Friday, September 19, 2014

Nature

The scientist does not study nature because it is useful.  He studies it because he delights in it because it is beautiful.
-Jules Henri Poincare (1854-1912)

Although we had a busy summer this year, we still managed some days spent at the creek.  We brought along our nets and 'nature kit' with magnifying glass, identifying guides (bugs, birds, and mushrooms), specimen jars, nature journal and various other collecting tools.  A few times we brought along some of our friends.  Mostly the kids just played in the water, explored along the paths, and tried to catch fish with their nets.  One afternoon Henry found a snake under a rock by the water's edge.  We admired him for a while before he slithered off across the water with his head held high.   

I like to bring along this book from 1936.  It's a bit technical, but we've used it to learn a little more about some of the creatures we found.
Field Book of Ponds and Streams
Ann Haven Morgan 1936






I picked up Sharing Nature with Children at the thrift store last spring and it quickly became one of my favorite books for teaching.  For all my homeschooling friends out there, you absolutely must get your hands on this book.  I even had visions of using it to lead a "Science lesson" for a group of kids this summer!  (I'm still open to the idea if anyone is interested).

Joseph Cornell 1998

Each lesson is a unique and creative way for children to experience nature.  For example, one lesson is titled "Meet a Tree".  Children are blindfolded and led to find and explore a tree trunk with their hands and other senses.  Then when the blind folds are taken off, they must try to find "their" tree again.  Some of the lessons are simply to lie quietly on the forest floor, observing the sounds and smells and feelings of the nature around you.  I LOVE encouraging children to learn this way.  











Saying goodbye to Summer


Monday, September 15, 2014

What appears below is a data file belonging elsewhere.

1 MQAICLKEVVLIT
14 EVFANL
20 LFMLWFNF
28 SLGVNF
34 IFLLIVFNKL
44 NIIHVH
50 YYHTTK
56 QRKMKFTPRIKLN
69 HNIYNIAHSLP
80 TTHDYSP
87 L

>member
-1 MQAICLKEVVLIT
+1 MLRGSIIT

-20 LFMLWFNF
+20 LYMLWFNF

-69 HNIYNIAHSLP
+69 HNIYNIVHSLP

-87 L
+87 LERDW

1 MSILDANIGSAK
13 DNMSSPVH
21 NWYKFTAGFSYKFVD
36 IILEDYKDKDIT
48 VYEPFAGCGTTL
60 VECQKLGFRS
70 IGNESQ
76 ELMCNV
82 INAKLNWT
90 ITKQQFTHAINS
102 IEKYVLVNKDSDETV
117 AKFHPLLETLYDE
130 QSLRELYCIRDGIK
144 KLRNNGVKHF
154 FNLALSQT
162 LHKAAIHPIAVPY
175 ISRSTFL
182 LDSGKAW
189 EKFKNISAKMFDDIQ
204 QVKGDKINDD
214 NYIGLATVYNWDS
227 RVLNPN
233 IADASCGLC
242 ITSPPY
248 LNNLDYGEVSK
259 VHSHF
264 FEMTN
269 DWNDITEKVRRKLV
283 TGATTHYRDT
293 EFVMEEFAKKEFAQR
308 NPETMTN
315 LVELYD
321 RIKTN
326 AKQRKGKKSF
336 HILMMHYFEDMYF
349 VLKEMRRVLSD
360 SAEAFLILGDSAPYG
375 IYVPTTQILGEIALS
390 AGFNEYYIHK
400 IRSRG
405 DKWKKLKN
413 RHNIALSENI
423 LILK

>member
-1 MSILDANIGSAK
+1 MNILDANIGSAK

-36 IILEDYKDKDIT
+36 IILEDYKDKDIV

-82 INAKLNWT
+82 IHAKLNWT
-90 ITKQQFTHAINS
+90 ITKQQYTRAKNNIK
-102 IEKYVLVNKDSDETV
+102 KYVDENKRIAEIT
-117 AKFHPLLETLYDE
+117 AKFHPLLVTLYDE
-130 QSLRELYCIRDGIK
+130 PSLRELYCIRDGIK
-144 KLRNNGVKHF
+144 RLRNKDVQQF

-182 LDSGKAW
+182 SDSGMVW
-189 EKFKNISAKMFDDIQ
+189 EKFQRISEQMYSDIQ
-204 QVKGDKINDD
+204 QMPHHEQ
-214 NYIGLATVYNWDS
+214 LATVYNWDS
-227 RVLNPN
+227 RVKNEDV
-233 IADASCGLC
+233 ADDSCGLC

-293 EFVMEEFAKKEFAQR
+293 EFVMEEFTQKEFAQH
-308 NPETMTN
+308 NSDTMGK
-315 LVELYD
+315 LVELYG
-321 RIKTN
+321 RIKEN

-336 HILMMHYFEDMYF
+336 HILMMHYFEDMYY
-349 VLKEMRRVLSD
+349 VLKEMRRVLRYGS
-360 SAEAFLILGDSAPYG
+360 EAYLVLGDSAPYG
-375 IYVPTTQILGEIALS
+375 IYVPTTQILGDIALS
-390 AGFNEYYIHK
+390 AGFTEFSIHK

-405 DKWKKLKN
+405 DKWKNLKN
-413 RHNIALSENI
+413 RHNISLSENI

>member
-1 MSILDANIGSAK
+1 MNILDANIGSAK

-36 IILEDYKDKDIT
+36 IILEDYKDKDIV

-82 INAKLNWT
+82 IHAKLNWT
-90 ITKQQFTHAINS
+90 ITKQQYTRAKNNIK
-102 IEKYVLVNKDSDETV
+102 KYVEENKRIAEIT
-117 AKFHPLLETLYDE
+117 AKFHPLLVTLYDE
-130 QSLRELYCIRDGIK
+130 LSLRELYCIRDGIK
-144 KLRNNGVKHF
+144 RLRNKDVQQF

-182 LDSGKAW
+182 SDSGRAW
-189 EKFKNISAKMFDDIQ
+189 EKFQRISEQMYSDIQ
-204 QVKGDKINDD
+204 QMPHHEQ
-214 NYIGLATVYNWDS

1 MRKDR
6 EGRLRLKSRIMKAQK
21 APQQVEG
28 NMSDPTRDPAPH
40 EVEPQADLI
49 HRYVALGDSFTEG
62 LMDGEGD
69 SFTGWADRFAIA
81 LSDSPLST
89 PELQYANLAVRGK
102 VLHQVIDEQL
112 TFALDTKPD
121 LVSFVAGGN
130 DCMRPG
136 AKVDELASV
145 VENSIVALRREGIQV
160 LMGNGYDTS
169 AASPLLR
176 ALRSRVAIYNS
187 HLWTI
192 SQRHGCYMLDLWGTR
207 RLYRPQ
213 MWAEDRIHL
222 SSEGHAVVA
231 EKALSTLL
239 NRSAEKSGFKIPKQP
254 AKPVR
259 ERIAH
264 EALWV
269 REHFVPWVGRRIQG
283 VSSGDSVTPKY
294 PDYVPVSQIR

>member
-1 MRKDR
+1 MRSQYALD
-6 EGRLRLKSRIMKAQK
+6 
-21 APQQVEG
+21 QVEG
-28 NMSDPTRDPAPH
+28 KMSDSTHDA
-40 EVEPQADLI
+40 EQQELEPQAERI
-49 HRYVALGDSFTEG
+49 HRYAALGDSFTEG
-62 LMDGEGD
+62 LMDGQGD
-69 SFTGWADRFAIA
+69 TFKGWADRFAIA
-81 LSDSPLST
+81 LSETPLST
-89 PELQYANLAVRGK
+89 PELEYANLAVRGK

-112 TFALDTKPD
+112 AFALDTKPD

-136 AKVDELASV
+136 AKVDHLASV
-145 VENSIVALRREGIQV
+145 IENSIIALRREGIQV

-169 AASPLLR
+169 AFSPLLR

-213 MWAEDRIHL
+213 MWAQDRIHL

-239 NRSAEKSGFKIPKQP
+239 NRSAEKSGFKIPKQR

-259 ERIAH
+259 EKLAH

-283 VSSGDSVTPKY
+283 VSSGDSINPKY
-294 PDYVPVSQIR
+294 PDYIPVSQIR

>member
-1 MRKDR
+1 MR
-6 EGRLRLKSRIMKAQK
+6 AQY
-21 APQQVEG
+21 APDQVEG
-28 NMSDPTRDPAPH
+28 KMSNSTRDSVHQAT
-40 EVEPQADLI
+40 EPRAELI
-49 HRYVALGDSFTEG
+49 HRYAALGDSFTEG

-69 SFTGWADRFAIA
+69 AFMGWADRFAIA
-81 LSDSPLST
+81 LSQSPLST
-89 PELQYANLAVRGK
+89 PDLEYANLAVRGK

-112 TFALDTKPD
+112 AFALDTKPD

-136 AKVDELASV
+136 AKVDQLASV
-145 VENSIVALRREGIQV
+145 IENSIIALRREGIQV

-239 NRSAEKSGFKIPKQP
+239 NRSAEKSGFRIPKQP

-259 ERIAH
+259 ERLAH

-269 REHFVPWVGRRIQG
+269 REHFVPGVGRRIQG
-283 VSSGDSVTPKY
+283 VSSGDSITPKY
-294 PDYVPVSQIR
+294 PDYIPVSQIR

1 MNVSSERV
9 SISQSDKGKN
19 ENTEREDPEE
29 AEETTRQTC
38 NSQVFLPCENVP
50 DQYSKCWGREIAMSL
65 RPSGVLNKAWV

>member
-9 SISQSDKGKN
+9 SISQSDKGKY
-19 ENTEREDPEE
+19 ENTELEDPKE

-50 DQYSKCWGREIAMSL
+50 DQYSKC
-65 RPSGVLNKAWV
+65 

Bing Bang Boing

The other day when Charlotte came home we sat out on the back step with our after-school-snack and this very silly book of poems.  Some were so funny I had to call Madeleine out to hear them too.  They are in the same vein as Shel Silverstein, sharp, witty, a little bit irreverent, and playful.  They're accompanied by illustrations so Charlotte picked out the ones she wanted me to read based on the pictures.

Most of them are short and sweet and I'll probably copy a few to put as notes in the kids' lunches.

Douglas Florian 1996





Saturday, September 13, 2014

From a Railway Carriage

In keeping with the train theme, here's a splendid poem by Robert Louis Stevenson.

Robert Louis Stevenson
illustrated by Llewellyn Thomas 1993

What a glorious way to describe racing along on a train and the sights that pass by "in the wink of an eye".  The illustrations show a little girl peering out of the carriage window and all that she sees- a child, a tramp, a cart run away in the road, each a glimpse and gone forever.











Friday, September 5, 2014

An Engine's Story

Somewhere in Illinois there is a magnificent train museum.  Not the kind of train museum filled with scale models, oh no.  This museum is filled with large old locomotives, collections of trolly cars, dining and sleeper cars you can walk through and the most beautiful industrial designed machines.  We visited this place and I was quite impressed- and I'm not even "into" trains!  I particularly liked the smooth, rounded art deco styled engines from the 1930's-1950's.  What a golden age of mechanical design!   



Look at this beauty!







Here is a simple little book with the best vintage train pictures.  Published in 1928 I'm pretty sure we saw this very same engine at the museum.  The text is straightforward and describes how a train runs and all the parts and people working on it.  It was originally a school book (a Social Science Reader).  Really I just love the illustrations.

An Engine's Story
Helen S. Read
illustrated by Eleanor Lee 1928









Children playing "train".